When kids are very young, hiding Easter eggs is easy: Behind a chair, under a bush — basically, wherever your tot will spot them without getting frustrated and having a major meltdown (little kids = little patience). For more experienced egg hunters, however, parents have to get a bit more creative when it comes to finding areas that aren't super obvious. So what are some genius places to hide Easter eggs?
Whether you're planning on holding your hunt indoors, outdoors, or a combination of both, there are plenty of nooks and crannies where your kids will never expect to find colored eggs. Don't limit yourself to areas of the house or yard that your kid is most familiar with (but at the same time, remember that sometimes the trickiest things to find are those that are more or less hiding in plain sight). In other words, try to think of all the places your kids are most likely to investigate, like the spaces between the couch cushions or the flower planter on the front porch, and then avoid those places like the plague. Remember, the Easter Bunny is a sneaky creature (not like Santa, who predictably leaves all his goodies behind in stockings and under the tree). If kids are going to fill their baskets, they've got to do a little detective work, but that's okay — all that searching will just make those jelly beans taste even sweeter.
Here are some sly ideas to get you started.
1. A Carton Of Eggs
This one is so obvious it's not obvious at all: What kid would think to open the fridge and check the regular old egg carton for any colorful interlopers?
2. The Laundry Hamper
If you find yourself constantly reminding your kids to pick up their dirty clothes off the floor and put them in a hamper, there's a sort of poetic justice to the idea of hiding an egg in something they'd never consider going near on an average day.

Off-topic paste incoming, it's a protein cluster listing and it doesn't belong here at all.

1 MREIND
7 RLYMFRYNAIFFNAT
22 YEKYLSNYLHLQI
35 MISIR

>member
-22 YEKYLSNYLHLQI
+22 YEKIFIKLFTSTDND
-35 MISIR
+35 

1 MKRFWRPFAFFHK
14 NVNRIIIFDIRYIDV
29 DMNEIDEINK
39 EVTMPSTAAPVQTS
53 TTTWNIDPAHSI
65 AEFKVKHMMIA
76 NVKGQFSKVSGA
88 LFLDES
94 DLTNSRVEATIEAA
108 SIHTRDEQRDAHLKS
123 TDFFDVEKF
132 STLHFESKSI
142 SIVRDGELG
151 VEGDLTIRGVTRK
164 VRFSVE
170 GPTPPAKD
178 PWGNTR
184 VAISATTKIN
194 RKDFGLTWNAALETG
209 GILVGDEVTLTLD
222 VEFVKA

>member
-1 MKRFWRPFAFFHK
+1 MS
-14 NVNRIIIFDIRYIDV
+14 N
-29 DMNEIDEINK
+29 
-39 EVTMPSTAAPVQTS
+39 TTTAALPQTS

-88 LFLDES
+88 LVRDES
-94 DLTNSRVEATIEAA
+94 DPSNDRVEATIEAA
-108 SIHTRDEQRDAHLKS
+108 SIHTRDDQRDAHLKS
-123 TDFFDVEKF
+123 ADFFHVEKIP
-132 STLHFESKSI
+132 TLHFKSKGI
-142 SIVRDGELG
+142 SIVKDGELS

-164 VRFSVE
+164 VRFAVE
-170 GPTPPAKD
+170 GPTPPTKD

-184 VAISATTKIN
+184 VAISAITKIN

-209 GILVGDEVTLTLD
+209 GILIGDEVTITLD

3. The Dishwasher
Much like the laundry hamper idea, this is a particularly satisfying trick for any parent who literally cannot handle asking their kid to load the dishwasher one. More. Time!
4. A Pair Of Shoes
There are actually a lot of different ways you can go with this: You can hide an egg in a pair of shoes your kid is planning to wear that day so he or she gets a big surprise before leaving the house, or you can make the search extra difficult by stuffing an egg in your own footwear (or even a pair of snow boots that's recently been relegated to the closet in the hopes that nor'easter season is finally over at last).
5. The Mailbox
There's no mail delivery on Easter Sunday, but that doesn't mean your mailbox needs to be empty. It does, however, mean that your kids just might overlook this area on their hunt!
6. In The Car Cupholder
This one is perfect for outdoor hunts, because even if your car is sitting right there in the driveway, your kids will probably be too busy looking in all the usual places (like the flower garden) to even consider your family vehicle.
7. In The Piano
If you've got an upright piano in the house, hide an egg on the keyboard and close the cover (if you have a grand piano, there are even more available hiding spots!). This one doubles as a helpful reminder to practice, assuming your kids are taking lessons.
8. A Sandbox
Whether you have a sandbox in the backyard or you're hosting a hunt at the local playground, burying a few eggs in the sand is bound to leave kids stumped for a little while (and keep them busy digging for an even longer while).
9. A Box Of Cereal
Seems straightforward enough, but a box of cereal is likely one of the last places your kid is going to start rifling through. (If you want to be extra diabolical, open the cereal box super carefully and glue it back together so it looks brand new!)
10. Your Kid's Pocket
Before you head outside for a hunt, your little one will likely need a light spring jacket, right? Imagine her shock when she realizes there was an egg in her pocket all along.
Check out Romper's new video series, Bearing The Motherload, where disagreeing parents from different sides of an issue sit down with a mediator and talk about how to support (and not judge) each other’s parenting perspectives. New episodes air Mondays on Facebook.